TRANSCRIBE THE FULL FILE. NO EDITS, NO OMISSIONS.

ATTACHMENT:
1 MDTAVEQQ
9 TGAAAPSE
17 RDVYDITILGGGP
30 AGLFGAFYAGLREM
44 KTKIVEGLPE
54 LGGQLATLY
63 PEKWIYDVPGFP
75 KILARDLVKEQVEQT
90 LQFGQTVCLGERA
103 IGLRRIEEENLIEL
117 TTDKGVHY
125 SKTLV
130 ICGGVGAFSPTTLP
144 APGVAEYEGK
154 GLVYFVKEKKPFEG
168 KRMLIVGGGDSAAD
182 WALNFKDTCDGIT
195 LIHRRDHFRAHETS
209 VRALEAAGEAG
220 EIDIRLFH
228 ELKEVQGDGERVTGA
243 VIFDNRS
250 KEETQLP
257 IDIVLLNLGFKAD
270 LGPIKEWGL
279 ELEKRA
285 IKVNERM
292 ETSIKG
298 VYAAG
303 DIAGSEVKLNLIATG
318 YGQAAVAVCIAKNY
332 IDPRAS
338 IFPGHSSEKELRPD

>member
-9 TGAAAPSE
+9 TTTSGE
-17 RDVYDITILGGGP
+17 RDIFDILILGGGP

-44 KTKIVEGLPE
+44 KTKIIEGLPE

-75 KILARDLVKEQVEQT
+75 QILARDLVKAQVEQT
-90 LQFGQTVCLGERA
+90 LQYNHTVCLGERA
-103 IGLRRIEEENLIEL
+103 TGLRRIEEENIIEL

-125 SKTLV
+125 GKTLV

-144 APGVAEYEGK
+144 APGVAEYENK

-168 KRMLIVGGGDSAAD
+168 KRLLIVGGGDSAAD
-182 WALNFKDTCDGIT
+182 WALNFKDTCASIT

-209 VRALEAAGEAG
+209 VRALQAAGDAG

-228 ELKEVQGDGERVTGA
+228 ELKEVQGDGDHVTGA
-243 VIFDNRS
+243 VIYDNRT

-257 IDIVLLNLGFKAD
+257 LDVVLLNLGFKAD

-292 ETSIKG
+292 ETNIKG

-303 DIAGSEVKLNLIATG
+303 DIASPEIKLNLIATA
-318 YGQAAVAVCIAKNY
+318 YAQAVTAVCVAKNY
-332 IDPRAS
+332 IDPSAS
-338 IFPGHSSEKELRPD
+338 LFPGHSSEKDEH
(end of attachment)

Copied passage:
1 MDTAVEQQ
9 TGAAAPSE
17 RDVYDITILGGGP
30 AGLFGAFYAGLREM
44 KTKIVEGLPE
54 LGGQLATLY
63 PEKWIYDVPGFP
75 KILARDLVKEQVEQT
90 LQFGQTVCLGERA
103 IGLRRIEEENLIEL
117 TTDKGVHY
125 SKTLV
130 ICGGVGAFSPTTLP
144 APGVAEYEGK
154 GLVYFVKEKKPFEG
168 KRMLIVGGGDSAAD
182 WALNFKDTCDGIT
195 LIHRRDHFRAHETS
209 VRALEAAGEAG
220 EIDIRLFH
228 ELKEVQGDGERVTGA
243 VIFDNRS
250 KEETQLP
257 IDIVLLNLGFKAD
270 LGPIKEWGL
279 ELEKRA
285 IKVNERM
292 ETSIKG
298 VYAAG
303 DIAGSEVKLNLIATG
318 YGQAAVAVCIAKNY
332 IDPRAS
338 IFPGHSSEKELRPD

>member
-9 TGAAAPSE
+9 TTTSGE
-17 RDVYDITILGGGP
+17 RDIFDILILGGGP

-44 KTKIVEGLPE
+44 KTKIIEGLPE

-75 KILARDLVKEQVEQT
+75 QILARDLVKAQVEQT
-90 LQFGQTVCLGERA
+90 LQYNHTVCLGERA
-103 IGLRRIEEENLIEL
+103 TGLRRIEEENIIEL

-125 SKTLV
+125 GKTLV

-144 APGVAEYEGK
+144 APGVAEYENK

-168 KRMLIVGGGDSAAD
+168 KRLLIVGGGDSAAD
-182 WALNFKDTCDGIT
+182 WALNFKDTCASIT

-209 VRALEAAGEAG
+209 VRALQAAGDAG

-228 ELKEVQGDGERVTGA
+228 ELKEVQGDGDHVTGA
-243 VIFDNRS
+243 VIYDNRT

-257 IDIVLLNLGFKAD
+257 LDVVLLNLGFKAD

-292 ETSIKG
+292 ETNIKG

-303 DIAGSEVKLNLIATG
+303 DIASPEIKLNLIATA
-318 YGQAAVAVCIAKNY
+318 YAQAVTAVCVAKNY
-332 IDPRAS
+332 IDPSAS
-338 IFPGHSSEKELRPD
+338 LFPGHSSEKDEH